County Antrim

County Antrim (named after the town of Antrim, from Irish: Aontroim, meaning 'lone ridge')[6] is one of six counties that form Northern Ireland. Adjoined to the north-east shore of Lough Neagh, the county covers an area of 3,086 square kilometres (1,192 sq mi) and has a population of about 618,000. County Antrim has a population density of 203 people per square kilometre or 526 people per square mile.[7] It is also one of the thirty-two traditional counties of Ireland, as well as part of the historic province of Ulster.

County Antrim
Contae Aontroma  (Irish)
Coontie Antrìm  (Scots)
The Glens County
Per angusta ad augusta  (Latin)
"Through Trial to Triumphs"
CountryUnited Kingdom
RegionNorthern Ireland
Establishedc. 1400
County townAntrim
  Total1,192 sq mi (3,086 km2)
Area rank9th
Highest elevation1,808 ft (551 m)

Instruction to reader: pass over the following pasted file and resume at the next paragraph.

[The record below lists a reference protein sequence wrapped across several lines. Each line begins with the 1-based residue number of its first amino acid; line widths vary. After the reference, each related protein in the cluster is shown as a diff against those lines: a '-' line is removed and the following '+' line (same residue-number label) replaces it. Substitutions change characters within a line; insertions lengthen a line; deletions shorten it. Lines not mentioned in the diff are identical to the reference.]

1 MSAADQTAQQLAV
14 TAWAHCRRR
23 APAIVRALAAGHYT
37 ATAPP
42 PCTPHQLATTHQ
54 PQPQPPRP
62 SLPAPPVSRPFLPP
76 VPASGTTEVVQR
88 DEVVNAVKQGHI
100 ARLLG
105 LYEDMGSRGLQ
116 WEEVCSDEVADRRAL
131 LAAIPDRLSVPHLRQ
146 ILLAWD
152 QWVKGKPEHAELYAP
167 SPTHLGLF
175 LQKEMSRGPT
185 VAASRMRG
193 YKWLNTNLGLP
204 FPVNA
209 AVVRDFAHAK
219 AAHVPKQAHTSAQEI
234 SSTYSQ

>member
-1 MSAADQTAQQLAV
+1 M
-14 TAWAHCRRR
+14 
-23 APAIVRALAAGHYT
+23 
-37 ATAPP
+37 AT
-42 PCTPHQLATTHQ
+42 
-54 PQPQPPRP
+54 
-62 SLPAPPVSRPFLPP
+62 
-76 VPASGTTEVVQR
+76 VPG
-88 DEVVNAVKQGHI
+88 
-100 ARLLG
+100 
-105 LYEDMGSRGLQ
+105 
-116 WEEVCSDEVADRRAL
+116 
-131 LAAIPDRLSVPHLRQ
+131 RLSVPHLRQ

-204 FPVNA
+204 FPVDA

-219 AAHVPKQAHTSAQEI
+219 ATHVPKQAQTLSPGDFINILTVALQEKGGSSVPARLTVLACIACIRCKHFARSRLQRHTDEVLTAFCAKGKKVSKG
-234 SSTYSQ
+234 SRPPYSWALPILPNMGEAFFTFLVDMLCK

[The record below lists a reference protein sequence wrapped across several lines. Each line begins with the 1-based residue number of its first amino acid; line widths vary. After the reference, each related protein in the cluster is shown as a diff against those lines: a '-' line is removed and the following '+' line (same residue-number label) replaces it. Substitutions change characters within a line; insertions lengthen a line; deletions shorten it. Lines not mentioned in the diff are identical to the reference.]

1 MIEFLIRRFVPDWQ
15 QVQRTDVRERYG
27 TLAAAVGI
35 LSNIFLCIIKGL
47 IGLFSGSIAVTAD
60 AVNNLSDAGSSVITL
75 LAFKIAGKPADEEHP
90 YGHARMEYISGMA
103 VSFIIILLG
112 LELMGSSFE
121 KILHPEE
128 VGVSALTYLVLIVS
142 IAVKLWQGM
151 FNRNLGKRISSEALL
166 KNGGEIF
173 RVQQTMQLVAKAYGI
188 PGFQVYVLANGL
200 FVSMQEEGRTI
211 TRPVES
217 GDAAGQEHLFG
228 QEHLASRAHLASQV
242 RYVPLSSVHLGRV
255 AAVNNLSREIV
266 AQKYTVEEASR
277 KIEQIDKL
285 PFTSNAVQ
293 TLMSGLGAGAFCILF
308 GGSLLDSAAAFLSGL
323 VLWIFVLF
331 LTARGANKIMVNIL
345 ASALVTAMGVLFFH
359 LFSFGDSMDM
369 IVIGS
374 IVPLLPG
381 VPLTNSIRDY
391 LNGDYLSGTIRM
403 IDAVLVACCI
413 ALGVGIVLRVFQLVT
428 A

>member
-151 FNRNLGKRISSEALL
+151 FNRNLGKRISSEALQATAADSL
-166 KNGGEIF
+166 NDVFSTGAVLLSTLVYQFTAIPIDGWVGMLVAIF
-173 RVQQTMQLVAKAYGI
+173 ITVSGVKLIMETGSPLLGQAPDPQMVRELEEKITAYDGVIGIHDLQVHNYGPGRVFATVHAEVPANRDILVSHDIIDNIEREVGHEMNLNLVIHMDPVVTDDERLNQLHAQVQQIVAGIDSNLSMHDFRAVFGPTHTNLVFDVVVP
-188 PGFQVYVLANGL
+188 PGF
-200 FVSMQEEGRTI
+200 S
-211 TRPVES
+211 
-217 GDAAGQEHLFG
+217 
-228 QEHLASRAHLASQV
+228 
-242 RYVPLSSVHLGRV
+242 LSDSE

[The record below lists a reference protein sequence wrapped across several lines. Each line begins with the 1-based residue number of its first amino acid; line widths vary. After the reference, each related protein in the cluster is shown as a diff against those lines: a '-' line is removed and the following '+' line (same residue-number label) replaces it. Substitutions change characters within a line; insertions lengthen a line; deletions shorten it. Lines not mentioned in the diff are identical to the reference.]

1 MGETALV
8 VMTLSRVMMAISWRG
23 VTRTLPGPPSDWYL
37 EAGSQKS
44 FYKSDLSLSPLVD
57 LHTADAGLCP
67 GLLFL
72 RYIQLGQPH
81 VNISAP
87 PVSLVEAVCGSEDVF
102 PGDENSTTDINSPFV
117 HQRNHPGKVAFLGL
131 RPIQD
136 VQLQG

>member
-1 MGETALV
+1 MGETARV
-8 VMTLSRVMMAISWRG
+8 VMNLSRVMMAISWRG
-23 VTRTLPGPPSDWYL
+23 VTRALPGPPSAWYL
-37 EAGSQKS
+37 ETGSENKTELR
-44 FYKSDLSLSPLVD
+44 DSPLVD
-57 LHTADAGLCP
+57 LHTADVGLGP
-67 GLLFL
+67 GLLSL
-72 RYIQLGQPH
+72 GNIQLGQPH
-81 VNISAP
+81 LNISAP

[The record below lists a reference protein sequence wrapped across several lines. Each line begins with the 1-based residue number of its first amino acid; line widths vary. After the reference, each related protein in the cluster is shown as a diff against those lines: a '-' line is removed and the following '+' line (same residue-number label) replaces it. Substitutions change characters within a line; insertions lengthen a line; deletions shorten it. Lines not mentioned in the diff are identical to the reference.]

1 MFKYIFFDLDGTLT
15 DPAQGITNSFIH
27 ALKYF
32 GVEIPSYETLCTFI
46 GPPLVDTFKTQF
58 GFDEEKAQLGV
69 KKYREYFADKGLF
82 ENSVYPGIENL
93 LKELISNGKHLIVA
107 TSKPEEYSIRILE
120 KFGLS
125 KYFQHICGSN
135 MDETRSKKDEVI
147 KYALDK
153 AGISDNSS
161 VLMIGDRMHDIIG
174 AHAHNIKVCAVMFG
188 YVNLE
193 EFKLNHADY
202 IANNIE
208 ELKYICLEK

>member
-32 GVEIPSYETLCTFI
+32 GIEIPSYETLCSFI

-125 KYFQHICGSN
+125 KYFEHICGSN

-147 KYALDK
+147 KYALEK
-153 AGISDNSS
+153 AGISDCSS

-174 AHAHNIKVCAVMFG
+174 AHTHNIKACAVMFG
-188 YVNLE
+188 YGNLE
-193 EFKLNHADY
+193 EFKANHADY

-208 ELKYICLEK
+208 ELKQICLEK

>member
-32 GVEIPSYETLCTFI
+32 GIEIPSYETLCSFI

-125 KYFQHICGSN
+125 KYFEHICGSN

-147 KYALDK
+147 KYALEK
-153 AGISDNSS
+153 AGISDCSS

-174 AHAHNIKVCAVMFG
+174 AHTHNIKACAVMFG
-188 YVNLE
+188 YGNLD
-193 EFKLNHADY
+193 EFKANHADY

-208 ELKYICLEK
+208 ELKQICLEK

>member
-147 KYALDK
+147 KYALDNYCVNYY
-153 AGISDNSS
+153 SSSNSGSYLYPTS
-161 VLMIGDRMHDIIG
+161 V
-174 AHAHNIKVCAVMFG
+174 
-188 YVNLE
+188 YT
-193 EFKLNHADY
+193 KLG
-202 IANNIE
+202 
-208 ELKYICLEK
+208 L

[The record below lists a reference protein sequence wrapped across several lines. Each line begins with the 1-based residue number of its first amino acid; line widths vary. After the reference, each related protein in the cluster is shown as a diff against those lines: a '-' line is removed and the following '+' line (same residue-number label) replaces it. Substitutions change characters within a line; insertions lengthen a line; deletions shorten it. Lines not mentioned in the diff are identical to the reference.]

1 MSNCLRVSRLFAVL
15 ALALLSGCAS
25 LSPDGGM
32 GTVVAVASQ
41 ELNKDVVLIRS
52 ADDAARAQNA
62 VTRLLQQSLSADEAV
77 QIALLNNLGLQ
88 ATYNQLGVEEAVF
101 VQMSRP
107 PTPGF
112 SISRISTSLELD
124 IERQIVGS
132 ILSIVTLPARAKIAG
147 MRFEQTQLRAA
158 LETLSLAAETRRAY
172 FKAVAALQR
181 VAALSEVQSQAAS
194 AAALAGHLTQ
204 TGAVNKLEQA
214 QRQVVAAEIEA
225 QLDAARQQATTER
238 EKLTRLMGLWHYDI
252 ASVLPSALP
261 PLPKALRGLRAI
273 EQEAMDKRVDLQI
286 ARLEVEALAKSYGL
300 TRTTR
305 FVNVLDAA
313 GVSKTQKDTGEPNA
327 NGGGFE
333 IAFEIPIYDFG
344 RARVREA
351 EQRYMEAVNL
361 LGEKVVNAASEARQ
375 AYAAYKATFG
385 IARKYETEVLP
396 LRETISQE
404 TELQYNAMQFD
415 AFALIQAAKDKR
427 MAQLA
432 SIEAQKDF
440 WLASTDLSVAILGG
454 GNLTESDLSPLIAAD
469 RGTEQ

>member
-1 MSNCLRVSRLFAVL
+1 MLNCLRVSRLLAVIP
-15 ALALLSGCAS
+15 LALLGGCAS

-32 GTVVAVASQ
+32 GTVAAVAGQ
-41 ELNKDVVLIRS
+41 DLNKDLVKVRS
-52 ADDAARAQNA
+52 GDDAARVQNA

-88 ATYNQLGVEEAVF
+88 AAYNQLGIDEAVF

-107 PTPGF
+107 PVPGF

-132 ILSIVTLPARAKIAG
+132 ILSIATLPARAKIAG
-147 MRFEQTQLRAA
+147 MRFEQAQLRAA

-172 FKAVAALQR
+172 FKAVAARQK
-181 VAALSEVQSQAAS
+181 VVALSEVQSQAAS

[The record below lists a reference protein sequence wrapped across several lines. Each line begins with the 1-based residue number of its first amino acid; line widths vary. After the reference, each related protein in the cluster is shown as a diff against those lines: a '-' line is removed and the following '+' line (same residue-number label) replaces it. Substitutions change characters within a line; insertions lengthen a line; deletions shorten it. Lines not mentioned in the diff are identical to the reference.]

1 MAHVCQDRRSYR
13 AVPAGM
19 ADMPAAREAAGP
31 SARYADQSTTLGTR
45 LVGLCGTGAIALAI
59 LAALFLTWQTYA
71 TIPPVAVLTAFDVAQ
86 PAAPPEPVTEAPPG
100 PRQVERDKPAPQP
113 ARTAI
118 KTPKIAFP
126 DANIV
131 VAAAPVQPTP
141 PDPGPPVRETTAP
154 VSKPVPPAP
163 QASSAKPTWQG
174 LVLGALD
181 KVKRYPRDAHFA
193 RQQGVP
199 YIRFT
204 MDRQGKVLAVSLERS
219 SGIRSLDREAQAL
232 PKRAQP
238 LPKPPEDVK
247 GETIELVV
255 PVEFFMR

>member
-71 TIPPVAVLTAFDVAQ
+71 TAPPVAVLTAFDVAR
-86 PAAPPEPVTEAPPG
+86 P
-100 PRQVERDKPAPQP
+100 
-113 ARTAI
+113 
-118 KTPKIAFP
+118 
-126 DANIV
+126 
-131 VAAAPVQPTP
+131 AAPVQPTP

(est. 2011)
Time zoneUTC±0 (GMT)
  Summer (DST)UTC+1 (BST)
Postcode area
WebsiteDiscover Northern Ireland / Antrim
Contae Aontroma is the Irish name; Coontie Antrìm,[2] Countie Antrim,[3] Coontie Anthrim[4] and Coonty Entrim[5] are Ulster-Scots names.

The Glens of Antrim offer isolated rugged landscapes, the Giant's Causeway is a unique landscape and a UNESCO World Heritage Site, Bushmills produces whiskey, and Portrush is a popular seaside resort and night-life area. The majority of Belfast, the capital city of Northern Ireland, is in County Antrim, with the remainder being in County Down.

According to the 2001 census, it is currently one of only two counties of the Island of Ireland in which a majority of the population are from a Protestant background. The other is County Down to the south.